avoidance behavior

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avoidance behavior,

n a conscious or unconscious defense mechanism by which a person tries to escape from unpleasant situations or feelings, such as anxiety and pain.
References in periodicals archive ?
While this paper doesn't get at the costs of avoidance behavior--it focuses on its existence and implications--a follow-on paper with Joshua Graff Zivin attempts to do so by looking at intertemporal avoidance behavior.
Here we show for the first time that an amnesic drug given in conjunction with memory reactivation transformed avoidance behavior to approach behavior in people with a real-life spider fear.
A persistent question in the study of avoidance is how avoidance behavior is maintained, particularly when continued avoidance responding prevents further contact with the aversive stimulus.
According to the authors, obese individuals seek to accommodate information obtained about their body weight and shape by interchange of body-checking and avoidance behaviors.
Therefore, gastropods may have occupied near surface habitat to evade n-Ag, demonstrating contaminant avoidance behavior.
Conclusions: The findings indicate that CLBP decreases physical performance, but increases fear avoidance behavior and depressive symptoms in elderly adults.
For example, the CALM Action Module reviews avoidance behavior and how it contributes to anxiety and depression in the long run.
These attitudes are based on such a powerful association between a feared object--say, a spider--and a negative feeling about the species that a person with a phobia cannot see, or even think about, a spider without experiencing that automatic negative reaction, which leads to avoidance behavior.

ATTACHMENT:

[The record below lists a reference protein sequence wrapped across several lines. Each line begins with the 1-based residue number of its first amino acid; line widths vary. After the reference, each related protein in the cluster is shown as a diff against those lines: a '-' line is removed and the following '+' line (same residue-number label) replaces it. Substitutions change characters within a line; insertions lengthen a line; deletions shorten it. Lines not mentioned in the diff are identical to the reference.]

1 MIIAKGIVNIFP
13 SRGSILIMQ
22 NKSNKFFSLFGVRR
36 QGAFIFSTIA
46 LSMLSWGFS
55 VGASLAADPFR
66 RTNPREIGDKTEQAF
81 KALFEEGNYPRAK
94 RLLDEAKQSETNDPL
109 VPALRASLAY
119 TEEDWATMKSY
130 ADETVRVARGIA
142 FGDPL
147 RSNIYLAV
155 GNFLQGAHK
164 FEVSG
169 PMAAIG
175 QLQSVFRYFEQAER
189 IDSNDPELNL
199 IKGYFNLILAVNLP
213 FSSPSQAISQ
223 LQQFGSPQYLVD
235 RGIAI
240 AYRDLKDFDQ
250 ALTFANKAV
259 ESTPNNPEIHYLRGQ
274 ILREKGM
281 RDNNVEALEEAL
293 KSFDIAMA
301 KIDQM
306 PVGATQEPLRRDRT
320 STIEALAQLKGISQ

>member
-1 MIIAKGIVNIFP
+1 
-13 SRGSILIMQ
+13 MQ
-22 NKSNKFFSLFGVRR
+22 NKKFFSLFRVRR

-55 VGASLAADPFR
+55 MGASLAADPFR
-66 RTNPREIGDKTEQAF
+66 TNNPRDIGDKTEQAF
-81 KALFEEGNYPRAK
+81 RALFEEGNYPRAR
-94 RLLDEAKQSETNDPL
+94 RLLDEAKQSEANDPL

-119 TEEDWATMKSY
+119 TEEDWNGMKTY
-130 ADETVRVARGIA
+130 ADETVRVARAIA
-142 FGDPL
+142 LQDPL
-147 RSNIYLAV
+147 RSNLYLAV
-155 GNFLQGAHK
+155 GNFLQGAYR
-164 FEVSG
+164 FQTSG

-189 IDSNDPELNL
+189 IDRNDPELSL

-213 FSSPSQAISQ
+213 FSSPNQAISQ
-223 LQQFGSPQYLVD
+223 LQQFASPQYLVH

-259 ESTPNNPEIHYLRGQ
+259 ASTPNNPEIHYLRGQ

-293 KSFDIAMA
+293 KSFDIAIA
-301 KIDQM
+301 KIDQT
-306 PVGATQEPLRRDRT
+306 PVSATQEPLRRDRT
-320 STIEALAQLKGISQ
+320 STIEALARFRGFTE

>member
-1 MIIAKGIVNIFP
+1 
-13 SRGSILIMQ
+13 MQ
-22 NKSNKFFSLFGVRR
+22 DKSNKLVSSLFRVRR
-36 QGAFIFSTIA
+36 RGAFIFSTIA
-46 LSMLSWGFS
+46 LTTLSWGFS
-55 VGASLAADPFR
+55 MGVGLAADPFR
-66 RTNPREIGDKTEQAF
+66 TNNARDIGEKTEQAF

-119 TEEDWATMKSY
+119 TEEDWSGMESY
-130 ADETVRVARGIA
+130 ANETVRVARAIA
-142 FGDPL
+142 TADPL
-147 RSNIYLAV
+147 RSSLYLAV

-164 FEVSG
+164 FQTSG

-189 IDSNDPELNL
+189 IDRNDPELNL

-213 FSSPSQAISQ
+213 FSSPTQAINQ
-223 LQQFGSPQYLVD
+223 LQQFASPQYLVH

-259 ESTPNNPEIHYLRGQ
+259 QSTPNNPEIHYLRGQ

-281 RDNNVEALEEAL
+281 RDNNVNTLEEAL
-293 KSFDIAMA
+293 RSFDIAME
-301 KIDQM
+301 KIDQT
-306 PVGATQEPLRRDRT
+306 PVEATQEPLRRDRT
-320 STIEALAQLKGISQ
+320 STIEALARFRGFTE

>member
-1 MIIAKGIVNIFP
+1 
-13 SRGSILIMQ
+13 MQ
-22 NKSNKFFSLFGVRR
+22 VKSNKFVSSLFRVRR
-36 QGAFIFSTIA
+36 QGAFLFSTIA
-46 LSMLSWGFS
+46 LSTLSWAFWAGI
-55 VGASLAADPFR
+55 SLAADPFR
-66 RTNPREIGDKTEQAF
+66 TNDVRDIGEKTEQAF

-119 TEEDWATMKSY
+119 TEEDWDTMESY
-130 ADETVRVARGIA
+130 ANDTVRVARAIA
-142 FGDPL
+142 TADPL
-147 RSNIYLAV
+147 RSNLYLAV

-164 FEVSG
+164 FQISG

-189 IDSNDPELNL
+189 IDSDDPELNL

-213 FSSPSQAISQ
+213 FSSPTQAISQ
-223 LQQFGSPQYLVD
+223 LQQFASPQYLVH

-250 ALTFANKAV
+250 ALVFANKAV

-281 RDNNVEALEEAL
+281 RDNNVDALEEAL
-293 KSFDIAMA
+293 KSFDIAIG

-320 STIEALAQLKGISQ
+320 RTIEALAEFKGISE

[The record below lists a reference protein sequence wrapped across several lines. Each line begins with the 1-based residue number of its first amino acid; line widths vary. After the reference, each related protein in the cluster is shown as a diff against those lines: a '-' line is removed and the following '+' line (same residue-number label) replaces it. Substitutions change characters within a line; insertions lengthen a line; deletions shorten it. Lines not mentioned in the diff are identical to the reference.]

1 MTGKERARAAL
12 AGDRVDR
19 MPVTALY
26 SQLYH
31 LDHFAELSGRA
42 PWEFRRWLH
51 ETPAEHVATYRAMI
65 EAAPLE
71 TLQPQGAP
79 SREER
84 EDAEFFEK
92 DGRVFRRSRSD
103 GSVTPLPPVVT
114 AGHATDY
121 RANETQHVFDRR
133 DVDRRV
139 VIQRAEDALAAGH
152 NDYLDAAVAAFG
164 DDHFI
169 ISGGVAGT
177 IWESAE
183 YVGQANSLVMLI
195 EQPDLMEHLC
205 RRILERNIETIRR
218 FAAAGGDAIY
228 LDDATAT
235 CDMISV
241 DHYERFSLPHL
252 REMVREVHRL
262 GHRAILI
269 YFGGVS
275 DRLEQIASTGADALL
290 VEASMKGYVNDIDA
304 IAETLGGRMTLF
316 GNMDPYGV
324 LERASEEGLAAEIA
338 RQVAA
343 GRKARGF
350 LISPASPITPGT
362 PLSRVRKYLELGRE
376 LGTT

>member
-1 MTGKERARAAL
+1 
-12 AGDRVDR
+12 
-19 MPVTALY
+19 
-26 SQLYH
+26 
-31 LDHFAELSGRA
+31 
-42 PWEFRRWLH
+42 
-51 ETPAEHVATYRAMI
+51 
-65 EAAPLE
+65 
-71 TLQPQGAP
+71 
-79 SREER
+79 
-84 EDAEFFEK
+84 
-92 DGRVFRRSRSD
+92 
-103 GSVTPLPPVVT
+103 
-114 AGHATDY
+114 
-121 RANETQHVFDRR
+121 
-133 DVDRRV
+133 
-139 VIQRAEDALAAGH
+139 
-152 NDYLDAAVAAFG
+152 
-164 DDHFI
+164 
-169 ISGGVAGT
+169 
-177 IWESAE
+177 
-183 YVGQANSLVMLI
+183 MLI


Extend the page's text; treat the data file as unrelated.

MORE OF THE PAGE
The Siegel lab has also previously reported that hypocretin is required for the "pursuit of pleasure" in rodents but plays no role in avoidance behavior.
Landers MR, Durand C, Powell DS, Dibble LE and Young DL (2011) Development of a scale to assess avoidance behavior due to a fear of falling: The Fear of Falling Avoidance Behavior Questionnaire.
Negative defensive medicine speaks to avoidance behavior, with the doctor foregoing interventions that he or she perceives as increased malpractice risk, such as performing invasive procedures.
Third-instar Drosophila larvae have a distinct response to thermal nociception--when lightly touched by a heated probe, the larvae perform a "corkscrewlike" roll in the direction of the noxious stimulus (Tracey et al, 2003), whereas in adults there is a characteristic jump response or thermal avoidance behavior (Xu et al, 2006; Neely et al, 2010).